The Secretary General of the Insurance Development Forum (IDF) has warned the world is still not prepared for the impact of systemic risks such as a global pandemic.
Speaking at the launch of the IDF’s 2020 Review, Ekhosuehi Iyahen (above) said while much has been done the world was still unprepared to the shock systems risks can deliver.
“After an undoubtedly challenging 2020 for global resilience, the IDF has achieved tangible and visible results and laid the foundations for a year of further action in 2021,” she said. “In particular, the start of the IDF Peruvian Public Schools project marks the first country execution under the Tripartite Agreement – this project is a key proof of concept and also sets the blueprint for securing other public assets, such as hospitals, bridges and roads, as well as insuring agricultural output in developing countries in the future.
“But much work remains. The wider world beyond the insurance sector is little further ahead in having the tools, access and capabilities necessary to understand current, let alone future climate and systemic risks. We will continue to pursue action and investments involving our core open access risk modelling agenda to deliver the scale and scope of capabilities urgently required to improve resilience for exposed communities and sectors.”
The IDF is a public/private partnership led by the insurance industry and with the UN, World Bank and other international organisations from the public sector.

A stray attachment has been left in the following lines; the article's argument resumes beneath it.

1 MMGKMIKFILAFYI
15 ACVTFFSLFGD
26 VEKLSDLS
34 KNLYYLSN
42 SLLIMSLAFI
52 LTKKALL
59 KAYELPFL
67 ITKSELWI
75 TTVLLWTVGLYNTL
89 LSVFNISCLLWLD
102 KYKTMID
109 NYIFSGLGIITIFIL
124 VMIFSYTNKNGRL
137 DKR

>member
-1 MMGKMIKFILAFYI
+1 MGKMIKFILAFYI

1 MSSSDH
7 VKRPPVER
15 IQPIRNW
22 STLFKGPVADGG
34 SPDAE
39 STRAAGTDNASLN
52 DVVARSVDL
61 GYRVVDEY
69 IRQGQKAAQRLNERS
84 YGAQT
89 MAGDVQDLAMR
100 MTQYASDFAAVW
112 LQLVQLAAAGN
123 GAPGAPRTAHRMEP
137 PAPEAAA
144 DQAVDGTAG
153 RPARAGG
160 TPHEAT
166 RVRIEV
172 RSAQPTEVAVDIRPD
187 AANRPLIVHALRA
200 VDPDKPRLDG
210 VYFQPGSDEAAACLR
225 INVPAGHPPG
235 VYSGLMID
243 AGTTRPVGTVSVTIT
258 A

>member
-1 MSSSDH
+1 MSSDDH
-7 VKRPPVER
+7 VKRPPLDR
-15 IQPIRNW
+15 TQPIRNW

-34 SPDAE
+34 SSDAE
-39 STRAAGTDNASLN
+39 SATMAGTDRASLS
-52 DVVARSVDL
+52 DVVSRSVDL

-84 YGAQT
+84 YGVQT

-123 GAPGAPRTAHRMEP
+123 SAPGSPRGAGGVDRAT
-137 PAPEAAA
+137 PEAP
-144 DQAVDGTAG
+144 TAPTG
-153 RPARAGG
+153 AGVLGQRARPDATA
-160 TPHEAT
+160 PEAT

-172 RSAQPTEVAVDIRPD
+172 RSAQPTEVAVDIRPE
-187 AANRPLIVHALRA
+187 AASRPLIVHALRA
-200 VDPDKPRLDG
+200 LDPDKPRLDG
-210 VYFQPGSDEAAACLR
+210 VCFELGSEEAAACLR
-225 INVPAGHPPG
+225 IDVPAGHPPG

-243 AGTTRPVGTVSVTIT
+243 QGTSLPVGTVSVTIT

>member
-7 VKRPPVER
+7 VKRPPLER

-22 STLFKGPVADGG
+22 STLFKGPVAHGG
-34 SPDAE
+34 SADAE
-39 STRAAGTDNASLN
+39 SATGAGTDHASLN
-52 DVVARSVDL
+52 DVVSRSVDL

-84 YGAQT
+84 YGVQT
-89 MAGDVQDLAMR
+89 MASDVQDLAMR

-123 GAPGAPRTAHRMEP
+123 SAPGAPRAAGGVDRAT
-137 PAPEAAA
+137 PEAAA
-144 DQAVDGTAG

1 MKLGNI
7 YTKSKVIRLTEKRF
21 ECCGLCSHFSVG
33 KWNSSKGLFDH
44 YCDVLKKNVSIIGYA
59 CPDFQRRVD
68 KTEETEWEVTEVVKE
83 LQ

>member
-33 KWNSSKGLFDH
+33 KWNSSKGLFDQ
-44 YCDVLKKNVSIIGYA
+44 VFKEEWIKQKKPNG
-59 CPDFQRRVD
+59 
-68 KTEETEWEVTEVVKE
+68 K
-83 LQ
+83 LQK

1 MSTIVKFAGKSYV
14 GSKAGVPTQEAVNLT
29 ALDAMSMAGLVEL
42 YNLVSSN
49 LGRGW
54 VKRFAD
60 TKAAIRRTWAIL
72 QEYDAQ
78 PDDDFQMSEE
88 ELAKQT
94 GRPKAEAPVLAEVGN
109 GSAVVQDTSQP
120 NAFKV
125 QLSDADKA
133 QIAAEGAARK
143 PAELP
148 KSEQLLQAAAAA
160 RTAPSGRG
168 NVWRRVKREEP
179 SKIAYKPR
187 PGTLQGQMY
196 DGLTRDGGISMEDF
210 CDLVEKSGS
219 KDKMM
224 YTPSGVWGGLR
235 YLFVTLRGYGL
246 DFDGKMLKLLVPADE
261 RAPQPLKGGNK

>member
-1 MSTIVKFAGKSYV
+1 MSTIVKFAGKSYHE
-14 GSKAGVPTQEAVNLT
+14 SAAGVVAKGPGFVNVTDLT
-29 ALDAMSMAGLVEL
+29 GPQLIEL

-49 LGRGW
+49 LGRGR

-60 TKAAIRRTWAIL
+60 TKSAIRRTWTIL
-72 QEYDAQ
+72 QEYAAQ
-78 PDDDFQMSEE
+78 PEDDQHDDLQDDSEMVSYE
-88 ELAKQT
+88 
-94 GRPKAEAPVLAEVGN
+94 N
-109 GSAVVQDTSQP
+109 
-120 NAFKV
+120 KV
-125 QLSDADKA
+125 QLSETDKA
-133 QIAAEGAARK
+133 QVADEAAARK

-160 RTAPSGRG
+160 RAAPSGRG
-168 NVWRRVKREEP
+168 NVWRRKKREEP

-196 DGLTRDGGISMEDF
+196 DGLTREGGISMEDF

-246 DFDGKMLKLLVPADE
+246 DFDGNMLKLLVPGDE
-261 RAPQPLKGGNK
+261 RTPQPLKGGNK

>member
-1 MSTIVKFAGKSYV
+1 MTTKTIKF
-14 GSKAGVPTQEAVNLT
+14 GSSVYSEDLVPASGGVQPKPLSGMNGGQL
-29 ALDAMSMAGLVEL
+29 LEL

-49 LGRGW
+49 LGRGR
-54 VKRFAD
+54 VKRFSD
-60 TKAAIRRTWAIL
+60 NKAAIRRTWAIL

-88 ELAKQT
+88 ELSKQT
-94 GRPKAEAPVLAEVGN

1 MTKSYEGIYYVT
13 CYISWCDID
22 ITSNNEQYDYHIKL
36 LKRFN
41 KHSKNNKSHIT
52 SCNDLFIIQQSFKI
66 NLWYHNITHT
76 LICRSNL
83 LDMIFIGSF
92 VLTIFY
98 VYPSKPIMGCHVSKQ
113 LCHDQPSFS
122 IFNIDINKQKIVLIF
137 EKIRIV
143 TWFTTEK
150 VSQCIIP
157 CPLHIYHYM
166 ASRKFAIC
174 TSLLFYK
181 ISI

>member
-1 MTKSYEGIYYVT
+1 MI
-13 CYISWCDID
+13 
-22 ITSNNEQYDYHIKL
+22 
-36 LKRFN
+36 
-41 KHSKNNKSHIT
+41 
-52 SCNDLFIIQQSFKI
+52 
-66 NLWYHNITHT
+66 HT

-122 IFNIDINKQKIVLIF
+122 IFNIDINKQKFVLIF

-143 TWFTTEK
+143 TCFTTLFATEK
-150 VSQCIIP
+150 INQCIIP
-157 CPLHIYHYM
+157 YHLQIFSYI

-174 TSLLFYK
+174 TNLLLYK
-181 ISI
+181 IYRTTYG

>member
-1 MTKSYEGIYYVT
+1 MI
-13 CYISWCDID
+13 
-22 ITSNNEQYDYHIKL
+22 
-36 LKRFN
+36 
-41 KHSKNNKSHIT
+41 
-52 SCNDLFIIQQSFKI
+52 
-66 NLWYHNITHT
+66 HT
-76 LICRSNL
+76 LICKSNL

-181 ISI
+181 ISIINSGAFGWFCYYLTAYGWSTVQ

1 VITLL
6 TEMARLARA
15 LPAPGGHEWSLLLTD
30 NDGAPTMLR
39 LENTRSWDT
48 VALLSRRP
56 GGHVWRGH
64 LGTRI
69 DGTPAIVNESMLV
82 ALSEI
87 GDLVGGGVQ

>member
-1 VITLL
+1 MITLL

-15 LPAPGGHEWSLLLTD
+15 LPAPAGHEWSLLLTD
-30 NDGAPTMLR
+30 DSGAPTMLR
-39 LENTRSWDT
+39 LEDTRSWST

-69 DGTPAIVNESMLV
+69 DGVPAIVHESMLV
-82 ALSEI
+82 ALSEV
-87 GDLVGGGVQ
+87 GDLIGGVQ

However, Ms Iyahen warned the insurance industry could not be expected to shoulder the burden of future events and called on global governments to look at the role they will need to play to combat future challenges.
“2021 will also see the IDF work to broaden the insurance sector’s ambition and global scope in line with the needs of the COP26 Private Finance Strategy,” she explained. “There is a need for a public private partnership to close the protection gap.
“Without public sector commitment, government engagement and the appropriate governance at the national and multilateral level, the industry is not capable of providing the solutions that are needed. The IDF is committed to ensuring that the insurance industry plays its part in the transition to a more resilient and fairer world – and 2021 will see us continue to work with our partners to leverage the technologies, expertise and financial mechanisms available to the insurance industry to enable the world’s most disaster vulnerable governments, economies and populations to enhance risk understanding and build resilience.”
Her views were backed by Denis Duverne, IDF Steering Committee Chair and Chairman of the Board at Axa.
“The need to build greater resilience for vulnerable people against disasters and crises has never been more tangibly demonstrated than in 2020. The COVID-19 pandemic has exposed the weaknesses of current Disaster Risk Financing (DRF) systems with absolute clarity,” he said. “The IDF is uniquely positioned to be part of these vital conversations, bringing public and private sectors together to enhance the understanding of pandemic risk. With this said, the climate crisis has not dissipated in the face of the pandemic.
“It is clear that the parallels between the pandemic and the climate crisis are entirely relevant to the work of the IDF: the global nature of impact of both, the systemwide socio-economic damage caused by both, and most poignantly, the disproportionate impact of both crises on poorer, more vulnerable people.
“As we prepare for the 2021 United Nations Climate Change Conference (COP26) our message is clear: the transition to a more climate-resilient world must happen now. The IDF’s key focus remains on building resilience for climate-vulnerable nations and actors. Now more than ever, we are in the spotlight to drive real, systemic change.”